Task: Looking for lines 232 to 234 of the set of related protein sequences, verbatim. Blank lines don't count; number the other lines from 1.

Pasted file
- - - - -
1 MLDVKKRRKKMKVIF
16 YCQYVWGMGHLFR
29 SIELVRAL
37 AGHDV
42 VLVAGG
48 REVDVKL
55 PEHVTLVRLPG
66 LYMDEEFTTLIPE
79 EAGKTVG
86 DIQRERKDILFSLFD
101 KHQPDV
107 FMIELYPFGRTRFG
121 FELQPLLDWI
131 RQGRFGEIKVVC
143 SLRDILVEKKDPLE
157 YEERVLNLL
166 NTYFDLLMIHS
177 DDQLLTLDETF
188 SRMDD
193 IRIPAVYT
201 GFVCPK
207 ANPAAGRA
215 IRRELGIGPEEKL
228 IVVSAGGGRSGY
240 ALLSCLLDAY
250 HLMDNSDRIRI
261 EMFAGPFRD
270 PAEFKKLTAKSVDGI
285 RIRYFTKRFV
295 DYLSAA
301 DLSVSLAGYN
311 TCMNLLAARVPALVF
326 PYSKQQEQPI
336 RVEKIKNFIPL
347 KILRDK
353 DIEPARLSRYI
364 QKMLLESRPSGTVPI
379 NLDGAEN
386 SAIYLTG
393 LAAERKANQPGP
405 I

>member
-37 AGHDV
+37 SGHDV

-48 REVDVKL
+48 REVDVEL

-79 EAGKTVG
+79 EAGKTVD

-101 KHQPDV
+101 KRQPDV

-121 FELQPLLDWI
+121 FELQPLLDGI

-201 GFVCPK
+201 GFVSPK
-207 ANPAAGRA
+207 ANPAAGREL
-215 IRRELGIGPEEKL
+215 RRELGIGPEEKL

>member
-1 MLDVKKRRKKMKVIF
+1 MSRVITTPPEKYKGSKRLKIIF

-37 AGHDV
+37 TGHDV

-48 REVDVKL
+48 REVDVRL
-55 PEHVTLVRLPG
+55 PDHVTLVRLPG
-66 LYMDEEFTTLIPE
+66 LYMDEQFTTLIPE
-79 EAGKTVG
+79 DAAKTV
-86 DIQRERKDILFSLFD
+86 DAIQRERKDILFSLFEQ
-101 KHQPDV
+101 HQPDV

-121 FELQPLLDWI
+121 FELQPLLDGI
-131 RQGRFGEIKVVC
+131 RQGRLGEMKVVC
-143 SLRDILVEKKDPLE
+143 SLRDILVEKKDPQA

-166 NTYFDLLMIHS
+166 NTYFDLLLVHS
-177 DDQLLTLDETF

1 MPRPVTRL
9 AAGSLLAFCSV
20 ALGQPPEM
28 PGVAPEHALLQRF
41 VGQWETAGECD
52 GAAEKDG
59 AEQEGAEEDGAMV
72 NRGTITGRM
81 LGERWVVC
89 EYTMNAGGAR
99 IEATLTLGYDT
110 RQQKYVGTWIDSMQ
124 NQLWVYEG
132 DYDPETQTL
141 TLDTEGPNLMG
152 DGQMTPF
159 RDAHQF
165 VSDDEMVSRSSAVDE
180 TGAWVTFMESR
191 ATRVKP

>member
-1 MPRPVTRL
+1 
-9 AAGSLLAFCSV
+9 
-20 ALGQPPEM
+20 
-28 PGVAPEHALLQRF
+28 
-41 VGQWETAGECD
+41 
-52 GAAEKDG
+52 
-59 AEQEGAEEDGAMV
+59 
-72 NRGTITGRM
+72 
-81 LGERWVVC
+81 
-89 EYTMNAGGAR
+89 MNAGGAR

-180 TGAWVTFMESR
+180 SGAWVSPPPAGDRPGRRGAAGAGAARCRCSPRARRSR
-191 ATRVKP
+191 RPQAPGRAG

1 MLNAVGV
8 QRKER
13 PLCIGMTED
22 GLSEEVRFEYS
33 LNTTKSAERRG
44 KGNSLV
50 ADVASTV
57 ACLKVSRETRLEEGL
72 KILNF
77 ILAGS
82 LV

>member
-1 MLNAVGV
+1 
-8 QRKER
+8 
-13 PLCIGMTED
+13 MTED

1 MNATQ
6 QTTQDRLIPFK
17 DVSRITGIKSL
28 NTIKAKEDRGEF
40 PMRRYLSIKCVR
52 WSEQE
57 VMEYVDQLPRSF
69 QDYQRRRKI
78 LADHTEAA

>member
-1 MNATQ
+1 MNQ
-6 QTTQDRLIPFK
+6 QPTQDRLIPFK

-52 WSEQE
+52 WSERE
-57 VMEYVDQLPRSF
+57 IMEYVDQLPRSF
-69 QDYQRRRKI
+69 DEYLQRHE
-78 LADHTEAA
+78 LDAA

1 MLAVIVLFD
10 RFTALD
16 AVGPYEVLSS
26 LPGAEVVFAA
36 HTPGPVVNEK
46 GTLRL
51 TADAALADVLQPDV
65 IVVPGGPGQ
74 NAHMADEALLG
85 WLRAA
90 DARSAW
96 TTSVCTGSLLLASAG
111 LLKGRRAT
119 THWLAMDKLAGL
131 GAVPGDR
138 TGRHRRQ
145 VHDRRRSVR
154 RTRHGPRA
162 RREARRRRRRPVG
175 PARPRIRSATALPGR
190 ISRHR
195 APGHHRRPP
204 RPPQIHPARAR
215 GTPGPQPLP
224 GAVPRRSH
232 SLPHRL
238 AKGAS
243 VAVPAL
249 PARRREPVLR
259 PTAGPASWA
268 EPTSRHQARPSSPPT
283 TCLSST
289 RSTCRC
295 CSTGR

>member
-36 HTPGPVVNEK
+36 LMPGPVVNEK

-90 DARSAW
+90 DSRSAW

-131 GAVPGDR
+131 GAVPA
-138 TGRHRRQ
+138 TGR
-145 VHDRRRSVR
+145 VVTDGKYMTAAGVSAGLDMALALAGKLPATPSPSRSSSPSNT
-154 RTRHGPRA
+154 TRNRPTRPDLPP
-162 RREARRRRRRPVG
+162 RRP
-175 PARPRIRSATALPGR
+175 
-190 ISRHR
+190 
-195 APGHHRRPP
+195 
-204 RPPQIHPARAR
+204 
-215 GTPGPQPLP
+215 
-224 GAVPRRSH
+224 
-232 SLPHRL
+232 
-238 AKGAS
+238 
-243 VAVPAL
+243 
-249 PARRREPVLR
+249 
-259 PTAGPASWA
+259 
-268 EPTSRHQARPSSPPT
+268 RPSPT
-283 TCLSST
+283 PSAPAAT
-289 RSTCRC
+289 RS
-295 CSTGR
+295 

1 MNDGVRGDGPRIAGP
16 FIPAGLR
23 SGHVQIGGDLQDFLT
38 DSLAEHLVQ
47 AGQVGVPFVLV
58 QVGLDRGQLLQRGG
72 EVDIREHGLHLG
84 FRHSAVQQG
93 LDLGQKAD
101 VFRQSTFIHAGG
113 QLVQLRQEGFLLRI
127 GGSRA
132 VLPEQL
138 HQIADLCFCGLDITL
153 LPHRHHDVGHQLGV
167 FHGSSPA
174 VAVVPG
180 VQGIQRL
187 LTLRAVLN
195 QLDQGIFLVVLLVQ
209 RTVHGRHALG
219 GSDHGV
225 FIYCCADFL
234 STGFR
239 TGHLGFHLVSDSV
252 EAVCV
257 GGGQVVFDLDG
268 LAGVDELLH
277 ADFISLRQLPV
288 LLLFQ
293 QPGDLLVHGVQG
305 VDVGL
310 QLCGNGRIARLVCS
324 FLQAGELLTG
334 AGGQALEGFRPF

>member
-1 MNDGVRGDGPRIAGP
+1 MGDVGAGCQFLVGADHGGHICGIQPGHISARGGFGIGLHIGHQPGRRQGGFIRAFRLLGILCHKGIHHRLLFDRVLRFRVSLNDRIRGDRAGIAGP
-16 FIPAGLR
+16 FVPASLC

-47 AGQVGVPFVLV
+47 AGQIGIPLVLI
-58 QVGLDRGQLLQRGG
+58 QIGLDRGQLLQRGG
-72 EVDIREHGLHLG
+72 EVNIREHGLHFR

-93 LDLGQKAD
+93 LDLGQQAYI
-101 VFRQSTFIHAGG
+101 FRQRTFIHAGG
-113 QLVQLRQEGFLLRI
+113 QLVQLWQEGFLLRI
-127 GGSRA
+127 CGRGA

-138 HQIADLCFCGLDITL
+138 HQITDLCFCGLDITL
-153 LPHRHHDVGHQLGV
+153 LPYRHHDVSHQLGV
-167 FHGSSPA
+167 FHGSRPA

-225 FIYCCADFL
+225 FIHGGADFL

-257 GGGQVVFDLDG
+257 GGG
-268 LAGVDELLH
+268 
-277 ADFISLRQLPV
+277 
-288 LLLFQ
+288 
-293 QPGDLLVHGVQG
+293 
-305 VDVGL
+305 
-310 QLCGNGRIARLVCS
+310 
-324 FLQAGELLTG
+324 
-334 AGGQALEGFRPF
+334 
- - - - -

+232 
-238 AKGAS
+238 